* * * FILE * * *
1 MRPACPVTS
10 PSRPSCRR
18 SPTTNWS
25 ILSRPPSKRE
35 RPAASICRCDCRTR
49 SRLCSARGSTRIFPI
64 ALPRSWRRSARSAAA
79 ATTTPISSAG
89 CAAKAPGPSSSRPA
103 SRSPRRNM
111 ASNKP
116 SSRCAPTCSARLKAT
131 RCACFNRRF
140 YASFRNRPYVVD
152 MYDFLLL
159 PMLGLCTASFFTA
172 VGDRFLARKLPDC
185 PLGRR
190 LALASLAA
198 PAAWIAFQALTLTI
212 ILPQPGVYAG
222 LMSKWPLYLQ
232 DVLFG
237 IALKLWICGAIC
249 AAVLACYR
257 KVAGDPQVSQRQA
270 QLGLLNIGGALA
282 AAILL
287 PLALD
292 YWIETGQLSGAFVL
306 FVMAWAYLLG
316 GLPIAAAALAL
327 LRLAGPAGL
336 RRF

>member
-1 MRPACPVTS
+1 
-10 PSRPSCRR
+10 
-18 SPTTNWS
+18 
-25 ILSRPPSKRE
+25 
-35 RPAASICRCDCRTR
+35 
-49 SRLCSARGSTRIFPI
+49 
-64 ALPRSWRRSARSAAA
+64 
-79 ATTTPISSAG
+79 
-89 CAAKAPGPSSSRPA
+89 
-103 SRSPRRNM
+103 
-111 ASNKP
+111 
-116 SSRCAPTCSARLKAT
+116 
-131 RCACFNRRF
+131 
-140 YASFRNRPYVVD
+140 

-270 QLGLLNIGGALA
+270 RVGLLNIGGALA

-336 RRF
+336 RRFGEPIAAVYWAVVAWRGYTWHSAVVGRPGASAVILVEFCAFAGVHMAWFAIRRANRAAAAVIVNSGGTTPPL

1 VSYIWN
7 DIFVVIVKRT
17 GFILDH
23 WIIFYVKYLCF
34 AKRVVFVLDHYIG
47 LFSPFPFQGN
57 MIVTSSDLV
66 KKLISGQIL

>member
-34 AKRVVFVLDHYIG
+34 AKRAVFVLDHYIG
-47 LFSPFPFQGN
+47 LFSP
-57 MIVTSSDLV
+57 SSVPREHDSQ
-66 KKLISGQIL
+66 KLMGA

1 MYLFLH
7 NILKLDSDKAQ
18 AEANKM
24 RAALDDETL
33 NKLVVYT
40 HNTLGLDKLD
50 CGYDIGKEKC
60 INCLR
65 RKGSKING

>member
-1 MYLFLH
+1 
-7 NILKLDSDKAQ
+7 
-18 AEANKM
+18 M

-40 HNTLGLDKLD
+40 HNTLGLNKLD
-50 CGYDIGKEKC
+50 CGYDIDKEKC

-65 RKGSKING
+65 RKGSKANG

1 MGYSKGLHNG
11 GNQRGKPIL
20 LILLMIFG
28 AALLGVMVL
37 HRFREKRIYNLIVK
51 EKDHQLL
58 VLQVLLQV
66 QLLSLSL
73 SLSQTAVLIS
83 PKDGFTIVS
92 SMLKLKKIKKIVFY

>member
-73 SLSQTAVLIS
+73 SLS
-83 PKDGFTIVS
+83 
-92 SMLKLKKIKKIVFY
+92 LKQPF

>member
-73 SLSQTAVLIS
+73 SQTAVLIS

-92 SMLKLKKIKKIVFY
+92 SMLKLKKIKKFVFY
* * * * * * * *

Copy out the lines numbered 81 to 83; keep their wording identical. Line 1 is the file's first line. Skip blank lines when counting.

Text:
-57 MIVTSSDLV
+57 SSVPREHDSQ
-66 KKLISGQIL